August 31, 2017 Read More →

A State Trend Toward Ignoring Trump Emission-Regulations Rollbacks

Utility Dive:

The Trump administration is abdicating Obama-era climate regulations, but a small — and growing — amount of states are taking matters into their own hands.

The weapon of choice? The federal social cost of carbon, developed by the former Obama administration’s interagency working group composed of federal scientists and economists.

The way it works is that it monetizes the net damages of carbon dioxide emissions, necessitating the cost to be expressed as a range of dollar values.

The latest state to use such a standard — or at least be in the center of a debate — is Minnesota. The state recently updated its cost of carbon standards, after determining that the previous estimate was too low, and used the federal social cost of carbon as the basis.

The New York Public Service Commission is another entity that affirmed the importance of the social cost of carbon through its zero-emission credits (ZECs) and other policy calculations. And Illinois lawmakers also incorporated the social cost of carbon in a ZEC calculation upheld by the state courts.

California is also considering using the cost of carbon as part of its comprehensive energy and climate programs. All told, the United States government utilized the social cost of carbon in more than 150 proposed and final regulatory measures, according to according to environmental policy advocates Resources for the Future (RFF). And support gained momentum when Colorado became the first state to impose a regulatory requirement that utilities use it in resource planning.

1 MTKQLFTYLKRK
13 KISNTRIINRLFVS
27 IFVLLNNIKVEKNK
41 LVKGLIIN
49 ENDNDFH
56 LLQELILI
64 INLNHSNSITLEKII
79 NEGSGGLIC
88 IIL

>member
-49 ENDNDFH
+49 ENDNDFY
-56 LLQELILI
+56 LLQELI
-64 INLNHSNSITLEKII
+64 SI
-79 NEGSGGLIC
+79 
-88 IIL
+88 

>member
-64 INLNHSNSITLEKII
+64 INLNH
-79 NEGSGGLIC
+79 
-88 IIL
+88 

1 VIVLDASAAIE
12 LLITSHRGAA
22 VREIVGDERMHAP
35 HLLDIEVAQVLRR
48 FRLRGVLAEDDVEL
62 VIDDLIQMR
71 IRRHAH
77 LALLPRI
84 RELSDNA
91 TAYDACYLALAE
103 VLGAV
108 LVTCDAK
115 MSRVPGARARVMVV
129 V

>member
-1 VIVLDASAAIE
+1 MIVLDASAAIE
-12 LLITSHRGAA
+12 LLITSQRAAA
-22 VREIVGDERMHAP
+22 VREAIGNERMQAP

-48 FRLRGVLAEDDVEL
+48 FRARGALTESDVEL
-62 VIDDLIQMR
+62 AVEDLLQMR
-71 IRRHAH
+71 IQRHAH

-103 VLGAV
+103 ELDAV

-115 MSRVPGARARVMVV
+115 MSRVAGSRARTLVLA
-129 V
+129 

But that momentum was lost when a presidential executive order disbanded the working group in March. President Donald Trump’s order also specified that the social cost of carbon is no longer governmental policy, wrote RFF Fellow Casey J. Wichman. Its rollbacks and guidance “indicate that the Trump administration is disengaging from scientific questions related to the benefits of emissions reductions.”

Still, that does not appear to be the case with some utilities. In the Minnesota proceeding, Nicholas Martin, the environmental policy manager for Xcel Energy noted the utility supports “bold action” on carbon reduction. In contrast to the Trump administration, Xcel “does not question” the science of climate change, the legitimacy of externality pricing, or even the social cost of carbon “when it is used for its intended purpose,” Martin said.

Even so, Martin reflected some doubt when he expressed concern over how the PUC would use the social cost of carbon.

“Its values may be fine for federal regulatory impact analysis but the question is what is reasonable and best available for resource planning,” he said.

Despite his qualms, it’s clear these suite of state actions reveal a trend where states are looking to price carbon and quantify social costs for decarbonization purposes.

More: Carbon calculus: More states are adding carbon costs to utility planning guidelines

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